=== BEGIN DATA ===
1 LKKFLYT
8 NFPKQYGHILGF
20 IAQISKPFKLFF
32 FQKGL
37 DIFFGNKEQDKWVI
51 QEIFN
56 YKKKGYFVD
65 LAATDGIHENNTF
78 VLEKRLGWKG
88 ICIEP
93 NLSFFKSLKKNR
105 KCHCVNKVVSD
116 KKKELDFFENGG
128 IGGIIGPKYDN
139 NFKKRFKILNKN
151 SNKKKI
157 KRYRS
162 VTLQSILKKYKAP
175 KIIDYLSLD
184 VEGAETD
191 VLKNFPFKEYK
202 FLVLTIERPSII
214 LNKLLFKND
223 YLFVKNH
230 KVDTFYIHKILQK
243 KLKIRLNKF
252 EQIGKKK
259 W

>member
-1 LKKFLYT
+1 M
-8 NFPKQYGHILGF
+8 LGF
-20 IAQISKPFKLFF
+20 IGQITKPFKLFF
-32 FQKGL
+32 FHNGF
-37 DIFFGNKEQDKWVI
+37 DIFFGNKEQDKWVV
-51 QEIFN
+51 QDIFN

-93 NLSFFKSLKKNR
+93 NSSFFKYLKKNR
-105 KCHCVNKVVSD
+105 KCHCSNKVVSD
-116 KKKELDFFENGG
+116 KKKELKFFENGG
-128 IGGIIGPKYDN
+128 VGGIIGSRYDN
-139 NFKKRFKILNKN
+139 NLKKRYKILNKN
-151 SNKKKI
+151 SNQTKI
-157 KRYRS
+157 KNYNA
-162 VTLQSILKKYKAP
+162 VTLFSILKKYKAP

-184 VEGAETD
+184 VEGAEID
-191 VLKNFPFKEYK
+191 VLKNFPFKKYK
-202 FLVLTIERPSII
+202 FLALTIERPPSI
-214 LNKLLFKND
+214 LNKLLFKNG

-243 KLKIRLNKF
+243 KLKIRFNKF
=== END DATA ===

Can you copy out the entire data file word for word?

1 LKKFLYT
8 NFPKQYGHILGF
20 IAQISKPFKLFF
32 FQKGL
37 DIFFGNKEQDKWVI
51 QEIFN
56 YKKKGYFVD
65 LAATDGIHENNTF
78 VLEKRLGWKG
88 ICIEP
93 NLSFFKSLKKNR
105 KCHCVNKVVSD
116 KKKELDFFENGG
128 IGGIIGPKYDN
139 NFKKRFKILNKN
151 SNKKKI
157 KRYRS
162 VTLQSILKKYKAP
175 KIIDYLSLD
184 VEGAETD
191 VLKNFPFKEYK
202 FLVLTIERPSII
214 LNKLLFKND
223 YLFVKNH
230 KVDTFYIHKILQK
243 KLKIRLNKF
252 EQIGKKK
259 W

>member
-1 LKKFLYT
+1 M
-8 NFPKQYGHILGF
+8 LGF
-20 IAQISKPFKLFF
+20 IGQITKPFKLFF
-32 FQKGL
+32 FHNGF
-37 DIFFGNKEQDKWVI
+37 DIFFGNKEQDKWVV
-51 QEIFN
+51 QDIFN

-93 NLSFFKSLKKNR
+93 NSSFFKYLKKNR
-105 KCHCVNKVVSD
+105 KCHCSNKVVSD
-116 KKKELDFFENGG
+116 KKKELKFFENGG
-128 IGGIIGPKYDN
+128 VGGIIGSRYDN
-139 NFKKRFKILNKN
+139 NLKKRYKILNKN
-151 SNKKKI
+151 SNQTKI
-157 KRYRS
+157 KNYNA
-162 VTLQSILKKYKAP
+162 VTLFSILKKYKAP

-184 VEGAETD
+184 VEGAEID
-191 VLKNFPFKEYK
+191 VLKNFPFKKYK
-202 FLVLTIERPSII
+202 FLALTIERPPSI
-214 LNKLLFKND
+214 LNKLLFKNG

-243 KLKIRLNKF
+243 KLKIRFNKF